IKEA and UNICEF Lighten Up Children’s Lives In The Developing World
New York, July 21, 2009 — Here’s a real sunshine story! Started June 1, 2009, for every SUNNAN solar-powered lamp sold in IKEA stores worldwide, one lamp will be given to UNICEF to light up the life of a child.
The first shipments are destined for Pakistan, helping children in camps for people who had to flee their homes, and remote villages in Balochistan and the North West Frontier province.
IKEA has made an especially sturdy SUNNAN for the developing world, designed to resist the wear and tear of difficult living situations, including a battery capable of withstanding high temperatures.
"IKEA has presented the public with an opportunity to help UNICEF give children in the developing world a brighter future, including those caught in crises,” said Caryl Stern, President and CEO, U.S. Fund for UNICEF. “IKEA and its Social Initiative exemplify what a committed corporate partner looks like. The Sunnan Lamp is one in a long-line of thoughtful projects that IKEA has taken on in support of UNICEF’s work to save and improve the lives of children worldwide.”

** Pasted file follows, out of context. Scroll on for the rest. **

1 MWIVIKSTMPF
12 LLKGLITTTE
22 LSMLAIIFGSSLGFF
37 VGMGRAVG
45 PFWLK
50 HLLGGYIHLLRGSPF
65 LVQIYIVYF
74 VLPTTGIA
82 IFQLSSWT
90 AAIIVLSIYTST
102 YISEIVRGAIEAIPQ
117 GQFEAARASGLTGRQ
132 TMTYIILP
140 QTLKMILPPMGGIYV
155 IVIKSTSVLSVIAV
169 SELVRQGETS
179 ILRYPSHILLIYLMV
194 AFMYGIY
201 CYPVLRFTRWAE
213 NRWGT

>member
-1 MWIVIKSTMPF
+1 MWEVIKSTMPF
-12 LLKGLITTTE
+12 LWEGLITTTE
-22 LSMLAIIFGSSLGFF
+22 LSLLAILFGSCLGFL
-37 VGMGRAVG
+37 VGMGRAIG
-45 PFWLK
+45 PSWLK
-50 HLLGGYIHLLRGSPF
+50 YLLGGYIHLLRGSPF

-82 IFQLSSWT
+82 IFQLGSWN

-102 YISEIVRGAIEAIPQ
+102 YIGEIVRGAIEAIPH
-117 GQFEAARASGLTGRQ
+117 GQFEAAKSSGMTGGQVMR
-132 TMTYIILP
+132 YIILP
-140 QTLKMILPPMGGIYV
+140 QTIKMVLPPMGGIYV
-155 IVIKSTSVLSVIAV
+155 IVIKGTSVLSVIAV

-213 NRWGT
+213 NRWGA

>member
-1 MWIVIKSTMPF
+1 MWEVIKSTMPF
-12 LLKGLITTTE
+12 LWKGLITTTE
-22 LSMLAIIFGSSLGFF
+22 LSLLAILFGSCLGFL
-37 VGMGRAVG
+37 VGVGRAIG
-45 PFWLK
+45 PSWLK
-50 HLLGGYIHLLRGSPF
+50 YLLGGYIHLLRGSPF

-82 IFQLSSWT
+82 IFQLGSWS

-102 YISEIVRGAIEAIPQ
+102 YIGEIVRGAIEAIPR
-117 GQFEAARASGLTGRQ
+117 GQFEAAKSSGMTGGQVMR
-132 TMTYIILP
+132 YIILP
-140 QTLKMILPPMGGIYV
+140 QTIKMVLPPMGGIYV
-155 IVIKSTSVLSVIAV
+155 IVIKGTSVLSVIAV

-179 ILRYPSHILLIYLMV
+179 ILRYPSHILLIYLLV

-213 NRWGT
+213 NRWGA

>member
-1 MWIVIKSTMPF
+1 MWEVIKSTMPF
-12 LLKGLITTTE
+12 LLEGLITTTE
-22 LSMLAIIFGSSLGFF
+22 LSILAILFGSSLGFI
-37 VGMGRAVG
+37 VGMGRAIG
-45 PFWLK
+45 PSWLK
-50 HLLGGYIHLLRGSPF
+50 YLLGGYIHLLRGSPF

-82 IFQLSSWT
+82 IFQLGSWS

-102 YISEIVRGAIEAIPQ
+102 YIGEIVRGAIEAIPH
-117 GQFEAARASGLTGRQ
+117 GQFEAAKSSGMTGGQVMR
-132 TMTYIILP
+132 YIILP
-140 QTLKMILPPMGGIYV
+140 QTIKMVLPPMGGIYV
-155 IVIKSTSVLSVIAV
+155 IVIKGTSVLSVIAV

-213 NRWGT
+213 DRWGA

This unit will enable children to play, read, write and study at night, even if their homes have no electricity.
“Millions of children can’t draw, write or read after sunset, limiting their horizons and possibly their futures,” said Marianne Barner, head of IKEA Social Initiative. “We hope our lamps are a small but important contribution to improving the lives of children in developing countries.”
“Especially girls are often required to help out with household chores after school, and their only chance of doing their homework may be at night,” Barner added. “SUNNAN can make a huge difference to them. If they can keep up with the homework, their school attendance will likely increase and their achievements improve.”
Priced at only $19.99, SUNNAN comes in five bright colors and is available in an IKEA store near you. SUNNAN work lamp combines low-energy LED technology with solar panels. Just charge the panel for 9-12 hours in the sun and get four hours of full light!